The resonance is quite deliberate and calculated, according to its producers, who believed that if they created “something indistinguishable from the best of these kinds of UK shows” they would find an international market. “Our instructions to the writers were to make our show indistinguishable from Inspector George Gently, Foyle’s War and the best shows that the ABC imports from the UK,” Wright told The Screen Blog recently. “We loved the idea of shipping coals to Newcastle.”
There were a couple of pitch meetings with the ABC, according to Wright, and the show developed quickly from there, although there was some resistance, as another period murder mystery was in the pipeline. “I wasn’t aware that Miss Fisher’s Murder Mysteries was in development,” Adams says. “I thought the resistance was like saying, ‘ We have Prime Suspect so we don’t want Cracker’. We had a very clear vision of what the show was and stuck to that. If I’ve learnt anything it’s this: once you’ve got a good idea, stick to it — because there is a danger the idea gets diluted and the show becomes a smorgasbord of what different parties want. You’ve got to know what the show is in one sentence.”
The show has been sold to more than 130 broadcasters, including in the US, Canada, Britain, Germany, and France. It was the first show commissioned by the ABC to go out on BBC One (although there have been some co-productions) each season going out on afternoons every weekday over two weeks, and attracting more 1.5 million viewers. Doctor Blake also has a growing reputation in the US where it appears on some of the PBS stations.
As Ballarat surged into a new decade, with post-war change seeping through the cracks in old values amid fears about rock ’n’ roll, nuclear testing, “reds under the bed”, immigration and social breakdown, Blake accepted the additional role of police surgeon. He’s assisted by his friend Jean Beazley (Nadine Garner), with whom he became increasingly close, the unresolved sexual tension between them one of the shows enduring pleasures. Viewers avidly hung on for four seasons to see their first kiss.
Now, as season five gets under way in A Lethal Combination, Blake has finally popped the question to Jean and she has agreed, on the proviso that for now this happy secret stays between them. But, as Jean admits, “We might as well take an ad out in The Courier”, given their romance is now common knowledge. “About bloody time too,” says the dourly Protestant superintendent Matthew Lawson (Joel Tobeck), who has returned to run the local cops. “I thought you’d never get around to asking her.”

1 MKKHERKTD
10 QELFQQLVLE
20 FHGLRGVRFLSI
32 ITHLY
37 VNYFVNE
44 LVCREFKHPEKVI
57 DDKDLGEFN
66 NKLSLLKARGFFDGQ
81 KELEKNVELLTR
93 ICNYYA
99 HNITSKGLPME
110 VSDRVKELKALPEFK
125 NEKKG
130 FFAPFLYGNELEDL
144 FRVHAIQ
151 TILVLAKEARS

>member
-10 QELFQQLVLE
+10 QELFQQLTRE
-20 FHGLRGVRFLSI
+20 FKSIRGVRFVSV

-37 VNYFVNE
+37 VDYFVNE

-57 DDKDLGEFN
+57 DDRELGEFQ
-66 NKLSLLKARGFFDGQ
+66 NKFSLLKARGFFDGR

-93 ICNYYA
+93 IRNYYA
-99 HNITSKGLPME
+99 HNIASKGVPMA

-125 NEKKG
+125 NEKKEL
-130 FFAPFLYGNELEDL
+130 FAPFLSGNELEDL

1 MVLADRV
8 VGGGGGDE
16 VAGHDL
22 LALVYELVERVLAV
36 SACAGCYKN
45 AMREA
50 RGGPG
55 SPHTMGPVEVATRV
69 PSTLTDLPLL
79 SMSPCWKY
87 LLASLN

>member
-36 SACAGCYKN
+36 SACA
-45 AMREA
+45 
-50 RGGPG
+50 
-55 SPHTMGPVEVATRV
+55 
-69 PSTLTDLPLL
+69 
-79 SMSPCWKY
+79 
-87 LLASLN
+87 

Things sour around them, though, when an exhibition boxing match — dubbed “Battle in Ballarat” — between Senior Sergeant Charlie Davis’s (Charlie Cousins) brother, Raging Ray Davis (Ethan Panizza), and “Mad Dog” Mickey Ellis (Troy Coward) results in the latter, the infamous local champion, seemingly beaten savagely to death by Davis. But when Blake becomes involved a medical inspection reveals a cardiac arrest, possibly brought on by poisoning. Lawson puts Charlie in charge of the investigation, complicated by the fact that their mother is in town with her new fiance, who happens to be Ray’s coach, the rather louche Bernie Thompson (John Waters).
It’s a strong episode to start this final season, its cultural subtext this time the continuing discrimination against people of colour (a superb performance in a smallish part by Greg Fryer as the Aboriginal cornerman and former boxing manager Lou Dixon) and the continuing problems of assimilation faced by post-war European migrants to Australia, many of whom dispersed themselves into rural areas.
Astutely directed by veteran Ian Barry ( Police Rescue, A Place to Call Home), the brutal fight scenes, never easy to pull off successfully, are particularly well-realised by cinematographer Craig Barden, and Barry has a nice touch with performance. There’s also a delightfully sleazy performance from Waters as the charismatic but morally dodgy Thompson; one of the merits of this show is the way it has provided such a showcase for the work of our best character actors.
And once again there should be applause for showrunner Adams and his writing team, who shift the cards that bear the names of the scenes and sequences, further annotating them, until, as Clive James wrote about the work of TV writers’ teams, “the episode reveals the nervous system from which it will expand into a living fiction: that is, into a manageable reality”.
Why on earth would the ABC not want more of Dr Blake’s shenanigans?
WE LOVED THE IDEA OF SHIPPING COALS TO NEWCASTLE
The Doctor Blake Mysteries, Sunday, ABC, 8.30pm.
Craig McLachlan as Lucien Blake in The Doctor Blake Mysteries